CPSM Week Recap


October 12–16, 2015

SMPS celebrated 17 years of the Certified Professional Services Marketer (CPSM) Program. Online from October 12–16, we celebrated all things certification.

We heard from fellow SMPS colleagues about the respect, confidence, prestige, and recognition they’ve gained from earning the CPSM designation. CPSM Week also included news and video highlights about the new scholarship program, great takeaways from Build Business 2015, and the winning chapter of the Best Online CPSM Promotion Campaign.


SMPS Releases Infographic for Its Certification Program


Data for the infographic titled The Value of Being a CPSM was based on information compiled from two sources: the 2013 SMPS Marketing Compensation and Metrics Survey and the 2015 Value of CPSM Survey. In total, more than 1,300 individuals have entered data. These surveys, open to SMPS members and nonmembers, have been valuable resources for obtaining information about marketing/BD professions, the A/E/C industry, and the value of SMPS programs and services.

Based on the compiled data, CPSMs make 30% more in salary on average than their non-certified counterparts. In addition, they make 78% more on average in bonuses. Some direct benefits of having the CPSM designation include job access, firm and peer recognition, increase in responsibility, and promotion. In addition, 90% of CPSM respondents stated they intend to recertify. Read More



SMPS Chief Executive Officer, Michael V. Geary, CAE, and SMPS Senior Director of Education, Marci Thompson announced the launch of the 2015 CPSM Week.


Watch this quick one minute video to learn about all things CPSM. If you can spot our very own SMPS Fort Worth President Jenifer Batchelder in the video take a capture and post it to our facebook or twitter to win a prize.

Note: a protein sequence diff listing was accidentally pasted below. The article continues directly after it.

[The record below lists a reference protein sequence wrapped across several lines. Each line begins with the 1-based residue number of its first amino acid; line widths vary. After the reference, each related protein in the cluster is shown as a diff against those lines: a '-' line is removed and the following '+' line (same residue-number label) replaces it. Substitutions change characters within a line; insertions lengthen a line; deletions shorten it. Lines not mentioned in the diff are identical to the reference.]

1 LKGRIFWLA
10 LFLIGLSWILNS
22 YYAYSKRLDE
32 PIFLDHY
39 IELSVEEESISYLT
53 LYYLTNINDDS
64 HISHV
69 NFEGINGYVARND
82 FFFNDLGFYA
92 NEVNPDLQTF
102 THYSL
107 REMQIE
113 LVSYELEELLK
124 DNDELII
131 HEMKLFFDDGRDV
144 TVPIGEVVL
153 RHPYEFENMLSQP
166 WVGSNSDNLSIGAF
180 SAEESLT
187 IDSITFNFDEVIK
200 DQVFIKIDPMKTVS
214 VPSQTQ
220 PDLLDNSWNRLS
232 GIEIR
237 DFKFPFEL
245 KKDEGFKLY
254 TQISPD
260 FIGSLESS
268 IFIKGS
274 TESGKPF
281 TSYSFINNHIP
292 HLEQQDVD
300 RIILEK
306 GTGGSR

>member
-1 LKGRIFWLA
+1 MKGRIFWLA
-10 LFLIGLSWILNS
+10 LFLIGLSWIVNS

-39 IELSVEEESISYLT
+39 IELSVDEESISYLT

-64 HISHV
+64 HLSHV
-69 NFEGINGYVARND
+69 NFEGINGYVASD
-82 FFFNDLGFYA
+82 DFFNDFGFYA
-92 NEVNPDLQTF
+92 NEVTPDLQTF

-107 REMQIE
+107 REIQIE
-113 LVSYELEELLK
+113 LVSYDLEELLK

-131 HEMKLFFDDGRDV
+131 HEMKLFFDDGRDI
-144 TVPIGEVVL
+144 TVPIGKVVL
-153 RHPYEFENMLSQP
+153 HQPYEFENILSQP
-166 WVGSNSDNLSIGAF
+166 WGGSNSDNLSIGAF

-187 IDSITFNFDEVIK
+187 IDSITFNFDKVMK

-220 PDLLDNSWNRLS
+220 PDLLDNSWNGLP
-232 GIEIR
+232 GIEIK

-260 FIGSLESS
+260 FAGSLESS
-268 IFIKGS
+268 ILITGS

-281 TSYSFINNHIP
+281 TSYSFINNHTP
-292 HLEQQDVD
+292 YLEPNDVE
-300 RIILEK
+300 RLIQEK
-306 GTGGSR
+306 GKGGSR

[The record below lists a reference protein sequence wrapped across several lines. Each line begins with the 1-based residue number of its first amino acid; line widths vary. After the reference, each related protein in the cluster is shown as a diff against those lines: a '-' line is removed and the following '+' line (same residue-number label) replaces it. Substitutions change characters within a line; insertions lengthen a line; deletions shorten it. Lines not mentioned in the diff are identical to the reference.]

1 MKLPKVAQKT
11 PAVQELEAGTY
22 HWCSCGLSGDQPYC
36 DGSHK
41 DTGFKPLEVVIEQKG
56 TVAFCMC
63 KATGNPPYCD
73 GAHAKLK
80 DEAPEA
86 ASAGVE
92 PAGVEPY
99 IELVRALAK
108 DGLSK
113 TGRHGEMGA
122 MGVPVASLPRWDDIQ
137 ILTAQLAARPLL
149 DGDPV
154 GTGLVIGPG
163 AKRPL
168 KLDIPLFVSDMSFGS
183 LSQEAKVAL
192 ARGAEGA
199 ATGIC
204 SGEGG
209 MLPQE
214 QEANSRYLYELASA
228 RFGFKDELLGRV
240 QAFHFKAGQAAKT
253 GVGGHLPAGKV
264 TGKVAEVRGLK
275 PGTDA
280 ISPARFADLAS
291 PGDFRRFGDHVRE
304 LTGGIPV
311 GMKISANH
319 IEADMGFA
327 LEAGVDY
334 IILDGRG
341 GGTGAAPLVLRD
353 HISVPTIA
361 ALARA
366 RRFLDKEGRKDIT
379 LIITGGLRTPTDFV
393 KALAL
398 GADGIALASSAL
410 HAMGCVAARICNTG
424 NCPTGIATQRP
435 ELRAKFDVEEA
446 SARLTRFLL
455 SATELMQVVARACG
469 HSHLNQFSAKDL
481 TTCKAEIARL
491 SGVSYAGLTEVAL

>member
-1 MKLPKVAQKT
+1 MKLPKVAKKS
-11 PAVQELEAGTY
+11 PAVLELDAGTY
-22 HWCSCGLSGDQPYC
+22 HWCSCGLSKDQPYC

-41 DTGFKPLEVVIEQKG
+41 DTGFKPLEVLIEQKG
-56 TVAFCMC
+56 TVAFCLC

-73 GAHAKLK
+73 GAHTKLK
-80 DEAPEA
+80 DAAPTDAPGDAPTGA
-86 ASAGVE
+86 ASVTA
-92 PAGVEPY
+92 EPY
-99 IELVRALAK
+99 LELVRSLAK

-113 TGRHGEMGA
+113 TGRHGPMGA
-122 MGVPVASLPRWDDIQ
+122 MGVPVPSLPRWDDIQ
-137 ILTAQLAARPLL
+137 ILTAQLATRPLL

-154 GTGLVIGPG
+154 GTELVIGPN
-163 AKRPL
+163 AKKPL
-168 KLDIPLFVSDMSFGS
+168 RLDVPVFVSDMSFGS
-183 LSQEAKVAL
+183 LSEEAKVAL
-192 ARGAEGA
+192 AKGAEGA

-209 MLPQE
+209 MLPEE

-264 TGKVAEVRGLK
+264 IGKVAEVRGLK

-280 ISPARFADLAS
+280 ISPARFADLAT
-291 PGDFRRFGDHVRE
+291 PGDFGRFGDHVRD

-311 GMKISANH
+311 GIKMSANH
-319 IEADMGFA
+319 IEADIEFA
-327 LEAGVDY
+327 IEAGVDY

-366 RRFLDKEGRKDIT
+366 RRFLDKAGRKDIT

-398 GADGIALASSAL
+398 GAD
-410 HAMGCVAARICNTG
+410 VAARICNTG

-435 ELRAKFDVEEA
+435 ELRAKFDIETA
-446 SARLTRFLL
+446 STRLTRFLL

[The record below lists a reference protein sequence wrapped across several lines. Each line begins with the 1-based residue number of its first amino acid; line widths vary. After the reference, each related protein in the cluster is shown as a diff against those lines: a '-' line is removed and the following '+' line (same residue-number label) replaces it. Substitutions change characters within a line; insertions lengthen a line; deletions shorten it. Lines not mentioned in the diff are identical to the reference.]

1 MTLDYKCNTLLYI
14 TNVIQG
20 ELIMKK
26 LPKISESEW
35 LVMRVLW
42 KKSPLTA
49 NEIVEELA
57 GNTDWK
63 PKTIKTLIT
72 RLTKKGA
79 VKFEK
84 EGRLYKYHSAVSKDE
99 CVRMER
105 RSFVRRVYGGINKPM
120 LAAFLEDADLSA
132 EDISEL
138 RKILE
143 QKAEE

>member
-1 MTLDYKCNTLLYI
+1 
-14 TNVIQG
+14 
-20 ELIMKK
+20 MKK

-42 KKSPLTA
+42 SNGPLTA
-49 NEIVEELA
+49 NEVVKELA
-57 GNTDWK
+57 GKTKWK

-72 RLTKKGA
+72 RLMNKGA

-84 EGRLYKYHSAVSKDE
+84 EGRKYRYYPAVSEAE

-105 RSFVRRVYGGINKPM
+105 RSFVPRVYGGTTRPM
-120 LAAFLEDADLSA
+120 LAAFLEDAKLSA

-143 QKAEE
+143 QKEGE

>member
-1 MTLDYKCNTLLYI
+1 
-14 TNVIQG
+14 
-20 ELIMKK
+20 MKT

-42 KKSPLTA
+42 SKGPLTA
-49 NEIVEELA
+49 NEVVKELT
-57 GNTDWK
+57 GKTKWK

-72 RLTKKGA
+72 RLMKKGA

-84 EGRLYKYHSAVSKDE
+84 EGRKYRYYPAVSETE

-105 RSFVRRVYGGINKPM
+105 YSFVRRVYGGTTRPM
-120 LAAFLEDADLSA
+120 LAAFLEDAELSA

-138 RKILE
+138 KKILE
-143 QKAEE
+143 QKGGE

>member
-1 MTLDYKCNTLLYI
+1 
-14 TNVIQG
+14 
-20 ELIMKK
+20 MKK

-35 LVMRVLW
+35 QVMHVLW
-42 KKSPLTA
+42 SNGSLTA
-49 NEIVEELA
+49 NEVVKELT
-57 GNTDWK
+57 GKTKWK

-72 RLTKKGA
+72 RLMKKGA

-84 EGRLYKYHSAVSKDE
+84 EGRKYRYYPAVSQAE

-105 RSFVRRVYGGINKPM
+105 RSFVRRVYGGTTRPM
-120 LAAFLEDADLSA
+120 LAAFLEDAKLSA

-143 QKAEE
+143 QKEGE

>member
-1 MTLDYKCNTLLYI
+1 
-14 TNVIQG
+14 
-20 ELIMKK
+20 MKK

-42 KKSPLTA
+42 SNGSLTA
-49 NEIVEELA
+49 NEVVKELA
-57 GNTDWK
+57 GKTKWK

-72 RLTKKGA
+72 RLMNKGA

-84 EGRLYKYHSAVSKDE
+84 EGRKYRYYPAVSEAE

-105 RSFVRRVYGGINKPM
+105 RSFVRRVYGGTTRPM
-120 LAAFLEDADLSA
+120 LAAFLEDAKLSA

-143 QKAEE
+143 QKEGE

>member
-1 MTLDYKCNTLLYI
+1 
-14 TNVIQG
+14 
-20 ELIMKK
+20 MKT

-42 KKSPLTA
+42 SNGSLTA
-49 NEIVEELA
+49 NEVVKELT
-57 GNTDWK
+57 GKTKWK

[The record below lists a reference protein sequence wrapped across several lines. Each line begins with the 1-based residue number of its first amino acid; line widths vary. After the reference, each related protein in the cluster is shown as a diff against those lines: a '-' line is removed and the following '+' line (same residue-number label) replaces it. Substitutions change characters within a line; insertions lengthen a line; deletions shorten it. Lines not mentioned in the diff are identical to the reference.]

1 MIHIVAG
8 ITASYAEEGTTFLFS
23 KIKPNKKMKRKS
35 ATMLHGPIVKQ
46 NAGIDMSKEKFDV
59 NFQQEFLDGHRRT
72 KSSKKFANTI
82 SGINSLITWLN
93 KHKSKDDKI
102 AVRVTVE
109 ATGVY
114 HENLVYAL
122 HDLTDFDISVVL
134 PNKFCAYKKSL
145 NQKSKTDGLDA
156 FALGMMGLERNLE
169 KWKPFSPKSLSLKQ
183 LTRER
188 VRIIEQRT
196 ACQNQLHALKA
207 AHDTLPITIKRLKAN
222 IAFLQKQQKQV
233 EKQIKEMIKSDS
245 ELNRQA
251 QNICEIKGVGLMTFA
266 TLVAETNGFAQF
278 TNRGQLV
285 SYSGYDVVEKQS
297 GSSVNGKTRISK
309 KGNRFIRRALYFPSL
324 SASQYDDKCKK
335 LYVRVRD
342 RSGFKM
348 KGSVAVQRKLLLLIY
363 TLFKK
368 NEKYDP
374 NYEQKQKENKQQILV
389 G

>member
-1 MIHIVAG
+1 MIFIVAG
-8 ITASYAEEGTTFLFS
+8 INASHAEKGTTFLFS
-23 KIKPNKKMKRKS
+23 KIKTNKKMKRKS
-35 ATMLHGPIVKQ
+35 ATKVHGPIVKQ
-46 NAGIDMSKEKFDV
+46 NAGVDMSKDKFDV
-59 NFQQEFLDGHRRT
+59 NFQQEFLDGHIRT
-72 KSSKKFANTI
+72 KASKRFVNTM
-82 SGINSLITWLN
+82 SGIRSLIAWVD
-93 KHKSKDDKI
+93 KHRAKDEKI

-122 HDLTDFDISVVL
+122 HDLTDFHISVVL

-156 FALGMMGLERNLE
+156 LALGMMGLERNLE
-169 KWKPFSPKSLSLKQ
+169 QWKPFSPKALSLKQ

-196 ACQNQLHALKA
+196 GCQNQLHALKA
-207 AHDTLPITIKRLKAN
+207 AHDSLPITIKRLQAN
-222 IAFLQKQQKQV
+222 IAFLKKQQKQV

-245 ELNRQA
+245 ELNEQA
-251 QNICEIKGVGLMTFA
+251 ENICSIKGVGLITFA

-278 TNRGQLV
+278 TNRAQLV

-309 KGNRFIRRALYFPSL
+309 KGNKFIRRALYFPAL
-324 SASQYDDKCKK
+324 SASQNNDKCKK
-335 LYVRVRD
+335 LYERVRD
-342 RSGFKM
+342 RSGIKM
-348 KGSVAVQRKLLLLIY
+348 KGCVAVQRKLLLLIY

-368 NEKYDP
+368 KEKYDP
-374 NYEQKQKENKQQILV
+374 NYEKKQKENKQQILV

Check out this video and many more on the SMPS YouTube channel.

CPSM Week 2015
The value of being a CPSM: Prestige
The value of being a CPSM: Confidence
The value of being a CPSM: Recognition
The value of being a CPSM: Respect


Are you ready to certify? SMPS is here to help.

Certification shows a commitment to best practices in professional services marketing. To help better manage costs associated with obtaining CPSM designation, SMPS has introduced the Certification Advancement Assistance (CAA) Program.

The CAA Program will help to support this critical component of professional development for individuals who may not be able to afford it. Five CAA scholarships will be granted each year, beginning in January 2016. Read More



 Check out what SMPS Headquarters has to share about the CPSM program. Read More



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Program RECAP


Tuesday, September 29, 2015 

SMPS Fort Worth held a fantastic event Tuesday where Tarrant Regional Water District, DFW Airport, and BNSF Railway shared the ways they are ‘Keepin’ it Green’ to help the environment and reduce their carbon footprint. Jonathan Kraatz with the U.S. Green Building Council North Texas was the moderator and kicked off the event with his opening remarks on the importance of ‘going green’.



Dustan Compton with Tarrant Reginal Water District (TRWD) shared a current campaign #‎TenOnTues? that encourages everyone to 'reverse litter’ by picking up 10 pieces of trash every Tuesday. Tag us on facebook if you participate, there might be a prize for the first person to post a picture picking up 10 pieces of trash on a Tuesday!

We learned that TRWD’s two primary missions are water supply and flood control. They provide raw water supply for about 2 Million people across 11 counties-most in Tarrant. TRWD’s four major reservoirs are Lake Bridgeport, Eagle Mountain Lake, Cedar Creek Reservoir, and Richland-Chambers Reservoir. TRWD is the largest water supplier in North Texas, followed by DallasWater Utilities, and North Texas Municipal Water District. In 2014 alone, 105 Billion gallons of water was used, that’s enough to fill AT&T Stadium 135 times!